“Tag” is grotesque, exploitative, and sensationalist, but also with a strong message against misogyny. The fears faced by Miyuki and Keiko, around school and marriage, are exaggerations of typical anxieties faced by girls and women. The use of the white feathers exemplify this notion of a perceived feminine purity that becomes tainted throughout life and the fear this engenders. This is twinned with the paranoia of the opening sequences which see Miyuki switch uniforms (moving up in school years). She is constantly buffeted by forces she cannot control, perhaps representative of puberty, and forced to keep moving forward. Later in the film the white feather comes to symbolise freedom. We see it at the end of the film when the characters seem to have finally broken free of their constraints. Miyuki’s friend tells her to remember that the world is surreal and there is no predetermined path. This idea, that you should not allow yourself to be defeated by the world, but keep your own sense of yourself alive is important. The final scenes drive home this message about a patriarchal society that treats women as playthings, becoming almost a critique of the film itself and the way it treats its main characters. The film is a cry for individualism in a world where women are forced into particular roles. We constantly see characters running from some unseen force, or pushed and pulled by other characters into situations they are not sure about, or don’t fully understand. The real conflict here is between the women and society itself. It is also a film about free will versus determinism, albeit told in its own bizarre, blood-spattered way. I would recommend this film to any fans of gory exploitation cinema with a twisted sense of humour and an unexpected message.

EXTE: Hair Extensions (2007) by Sion Sono

Yuko (Chiaki Kuriyama) stars as a wannabe hair stylist sweeping floors at a salon. When her wayward half-sister Kiyomi (Tsugumi) leaves her young daughter Mami (Miku Sato) with Yuko, she discovers that the child has been badly abused and neglected by her sister and decides to look after her. Meanwhile, Yamazaki (Ren Osugi), a man with a serious hair fetish, steals a corpse from the mortuary where he is working, cutting off the endlessly growing hair for use as hair extensions, which he provides for use at salons. The hair still retains the tortured soul of the deceased, the victim of an organ harvesting gang, and is soon causing havoc, killing indiscriminately. It is not long before Yuko’s own salon is given this questionable hair and she must fight to protect Mami.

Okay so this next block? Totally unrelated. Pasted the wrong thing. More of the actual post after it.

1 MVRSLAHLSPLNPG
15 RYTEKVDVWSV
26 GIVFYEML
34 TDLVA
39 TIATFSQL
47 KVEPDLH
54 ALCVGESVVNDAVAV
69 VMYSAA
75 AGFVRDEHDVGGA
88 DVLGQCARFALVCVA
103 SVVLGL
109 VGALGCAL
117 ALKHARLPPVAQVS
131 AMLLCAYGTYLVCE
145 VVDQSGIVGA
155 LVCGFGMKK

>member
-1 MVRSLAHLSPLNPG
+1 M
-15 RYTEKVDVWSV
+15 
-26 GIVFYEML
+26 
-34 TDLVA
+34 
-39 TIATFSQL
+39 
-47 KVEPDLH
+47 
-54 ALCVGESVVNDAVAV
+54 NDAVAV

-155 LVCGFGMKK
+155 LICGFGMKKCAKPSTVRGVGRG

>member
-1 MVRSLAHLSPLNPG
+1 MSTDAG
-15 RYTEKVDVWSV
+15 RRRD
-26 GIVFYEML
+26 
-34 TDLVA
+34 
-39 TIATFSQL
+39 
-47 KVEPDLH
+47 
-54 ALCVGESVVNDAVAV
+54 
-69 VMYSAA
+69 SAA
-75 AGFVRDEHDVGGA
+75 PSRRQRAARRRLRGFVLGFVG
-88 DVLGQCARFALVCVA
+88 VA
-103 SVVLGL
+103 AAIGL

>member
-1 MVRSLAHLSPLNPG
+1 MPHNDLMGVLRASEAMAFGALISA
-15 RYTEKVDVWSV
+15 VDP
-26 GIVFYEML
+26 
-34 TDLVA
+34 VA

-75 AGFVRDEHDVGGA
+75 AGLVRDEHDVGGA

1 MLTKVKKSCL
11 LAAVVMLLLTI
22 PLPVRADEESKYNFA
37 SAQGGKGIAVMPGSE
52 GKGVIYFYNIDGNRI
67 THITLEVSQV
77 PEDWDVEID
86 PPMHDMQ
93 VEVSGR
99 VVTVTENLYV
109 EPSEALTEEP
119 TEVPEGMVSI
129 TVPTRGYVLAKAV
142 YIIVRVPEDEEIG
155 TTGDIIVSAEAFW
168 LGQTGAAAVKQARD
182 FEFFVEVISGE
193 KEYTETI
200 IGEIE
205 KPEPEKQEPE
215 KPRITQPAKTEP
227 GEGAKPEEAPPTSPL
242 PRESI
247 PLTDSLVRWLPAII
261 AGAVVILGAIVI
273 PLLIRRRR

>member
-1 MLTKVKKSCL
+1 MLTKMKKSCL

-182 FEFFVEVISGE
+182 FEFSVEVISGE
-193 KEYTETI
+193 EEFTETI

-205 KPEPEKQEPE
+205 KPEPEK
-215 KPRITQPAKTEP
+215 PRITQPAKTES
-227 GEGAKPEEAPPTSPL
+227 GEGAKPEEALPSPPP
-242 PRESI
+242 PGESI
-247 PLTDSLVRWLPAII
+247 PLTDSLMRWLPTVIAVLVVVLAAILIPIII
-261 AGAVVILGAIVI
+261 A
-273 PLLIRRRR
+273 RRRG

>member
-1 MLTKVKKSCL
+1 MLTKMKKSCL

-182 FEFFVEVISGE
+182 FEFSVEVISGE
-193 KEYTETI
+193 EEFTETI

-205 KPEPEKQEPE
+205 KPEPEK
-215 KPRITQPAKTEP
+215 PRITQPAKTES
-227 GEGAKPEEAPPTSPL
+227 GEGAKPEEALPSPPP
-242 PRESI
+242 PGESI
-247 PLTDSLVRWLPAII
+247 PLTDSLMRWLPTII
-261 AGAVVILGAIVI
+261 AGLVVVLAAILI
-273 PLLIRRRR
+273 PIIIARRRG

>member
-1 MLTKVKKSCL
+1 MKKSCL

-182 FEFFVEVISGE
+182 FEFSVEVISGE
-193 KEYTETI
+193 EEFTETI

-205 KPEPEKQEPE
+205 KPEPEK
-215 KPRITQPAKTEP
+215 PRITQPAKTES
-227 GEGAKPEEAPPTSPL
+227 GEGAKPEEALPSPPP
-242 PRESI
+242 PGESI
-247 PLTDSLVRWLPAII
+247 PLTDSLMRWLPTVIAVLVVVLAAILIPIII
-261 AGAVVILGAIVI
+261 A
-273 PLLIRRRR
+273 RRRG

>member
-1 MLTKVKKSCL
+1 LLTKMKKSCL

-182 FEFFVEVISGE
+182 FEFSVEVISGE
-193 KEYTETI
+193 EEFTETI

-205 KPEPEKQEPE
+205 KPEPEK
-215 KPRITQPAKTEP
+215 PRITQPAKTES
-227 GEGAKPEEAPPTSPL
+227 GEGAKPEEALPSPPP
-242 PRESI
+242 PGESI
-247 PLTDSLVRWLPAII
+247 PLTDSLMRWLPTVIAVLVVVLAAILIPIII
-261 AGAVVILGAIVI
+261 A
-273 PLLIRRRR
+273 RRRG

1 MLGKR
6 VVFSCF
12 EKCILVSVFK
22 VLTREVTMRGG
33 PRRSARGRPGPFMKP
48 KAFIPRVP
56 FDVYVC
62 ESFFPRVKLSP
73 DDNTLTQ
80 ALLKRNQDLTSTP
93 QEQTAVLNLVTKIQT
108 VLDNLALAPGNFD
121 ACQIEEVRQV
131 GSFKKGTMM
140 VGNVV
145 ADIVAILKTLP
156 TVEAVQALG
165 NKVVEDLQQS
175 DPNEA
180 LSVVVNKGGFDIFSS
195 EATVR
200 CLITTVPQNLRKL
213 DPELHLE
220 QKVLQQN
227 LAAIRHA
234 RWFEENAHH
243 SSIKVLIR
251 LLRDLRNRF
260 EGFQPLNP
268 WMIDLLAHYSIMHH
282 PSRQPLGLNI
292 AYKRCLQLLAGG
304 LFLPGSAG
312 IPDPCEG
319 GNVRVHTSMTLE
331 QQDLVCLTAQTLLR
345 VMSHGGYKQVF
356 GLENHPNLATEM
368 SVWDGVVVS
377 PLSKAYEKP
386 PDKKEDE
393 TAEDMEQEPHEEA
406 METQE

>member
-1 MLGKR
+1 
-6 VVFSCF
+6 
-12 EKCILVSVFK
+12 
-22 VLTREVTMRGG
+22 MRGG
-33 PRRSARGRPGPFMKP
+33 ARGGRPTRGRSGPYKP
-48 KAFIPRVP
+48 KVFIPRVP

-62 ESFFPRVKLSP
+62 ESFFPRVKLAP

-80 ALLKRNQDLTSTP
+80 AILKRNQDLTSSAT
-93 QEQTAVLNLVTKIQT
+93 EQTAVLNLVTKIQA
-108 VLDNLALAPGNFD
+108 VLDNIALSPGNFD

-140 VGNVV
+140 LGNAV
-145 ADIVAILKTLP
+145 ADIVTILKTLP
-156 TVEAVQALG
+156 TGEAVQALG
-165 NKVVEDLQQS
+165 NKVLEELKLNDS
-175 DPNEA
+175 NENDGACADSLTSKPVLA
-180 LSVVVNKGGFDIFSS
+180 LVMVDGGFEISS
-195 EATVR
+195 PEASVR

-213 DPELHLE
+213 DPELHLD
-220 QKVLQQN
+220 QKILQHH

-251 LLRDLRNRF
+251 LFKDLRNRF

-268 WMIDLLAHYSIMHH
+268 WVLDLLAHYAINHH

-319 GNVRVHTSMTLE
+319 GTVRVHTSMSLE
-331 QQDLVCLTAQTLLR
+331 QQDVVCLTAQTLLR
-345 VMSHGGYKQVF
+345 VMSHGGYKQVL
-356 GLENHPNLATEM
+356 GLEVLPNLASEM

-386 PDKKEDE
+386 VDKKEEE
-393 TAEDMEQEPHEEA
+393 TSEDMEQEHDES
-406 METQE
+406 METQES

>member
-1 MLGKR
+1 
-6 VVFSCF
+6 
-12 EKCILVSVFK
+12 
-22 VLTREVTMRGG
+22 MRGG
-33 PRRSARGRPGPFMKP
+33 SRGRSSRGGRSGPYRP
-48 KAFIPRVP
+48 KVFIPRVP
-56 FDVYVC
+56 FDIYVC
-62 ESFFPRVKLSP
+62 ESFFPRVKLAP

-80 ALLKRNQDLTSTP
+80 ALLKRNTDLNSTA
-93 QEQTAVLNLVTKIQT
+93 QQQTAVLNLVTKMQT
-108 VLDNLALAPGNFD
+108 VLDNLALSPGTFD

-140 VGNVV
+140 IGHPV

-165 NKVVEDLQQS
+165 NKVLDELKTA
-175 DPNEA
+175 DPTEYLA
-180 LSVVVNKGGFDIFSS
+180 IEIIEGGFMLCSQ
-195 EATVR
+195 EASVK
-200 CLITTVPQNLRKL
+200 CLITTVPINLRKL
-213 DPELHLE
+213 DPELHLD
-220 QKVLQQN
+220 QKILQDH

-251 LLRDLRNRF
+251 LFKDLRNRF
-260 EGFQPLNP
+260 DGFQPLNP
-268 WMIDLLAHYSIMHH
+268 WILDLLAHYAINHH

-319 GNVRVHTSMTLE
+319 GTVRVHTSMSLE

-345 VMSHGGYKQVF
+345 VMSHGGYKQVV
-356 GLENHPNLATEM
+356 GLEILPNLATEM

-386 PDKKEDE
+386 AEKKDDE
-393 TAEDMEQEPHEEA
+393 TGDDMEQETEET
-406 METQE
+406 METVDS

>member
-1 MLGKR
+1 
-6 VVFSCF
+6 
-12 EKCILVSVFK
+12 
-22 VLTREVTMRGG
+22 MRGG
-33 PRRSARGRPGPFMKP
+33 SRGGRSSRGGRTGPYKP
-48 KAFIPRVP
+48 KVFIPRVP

“EXTE” is directed by Sion Sono, a master of the bizarre and ridiculous. The film mocks the common trope of ghost stories where long black hair is a defining feature of their characters. It is a satirical look at the banality of much of the genre. This is evidenced early in the film with the risible dialogue between the dock workers in the opening, and Yuko narrating her own introduction, drawing attention to how predictable and uninspired the film’s set-up is while also being a clever way of getting through what would be dull exposition, character names and quick personality checklists. The film repeatedly undermines itself in this way, creating a tone that is self-referential comedy horror. There are moments of terror in the film, whether the flashbacks of the young woman’s torture at the hands of organ harvesters, or the more commonplace horrors of child abuse that Mami suffers at the hands of her mother. In this way the film almost lures you in with the promise of something throwaway while subverting expectations by actually delving into some genuinely dark themes. Chiaki Kuriyama is likeable as Yuko and does a good job with the various tones that the film attempts, from lighthearted drama, to scenes of emotional distress. Tsugumi is deeply unlikeable as her sister, and Ren Osugi brings a scenery-chewing eccentricity to the creepy, hair-obsessed recluse Yamazaki. Sono again shows his skill with direction, pushing the special effects too far at times to create an over-the-top aesthetic that never takes itself too seriously. The use of a Christmas jingle is one example of this unorthodox style, another the impromptu song performed by Yamazaki, that is irreverent and inappropriate yet entirely in keeping with the rest of the film.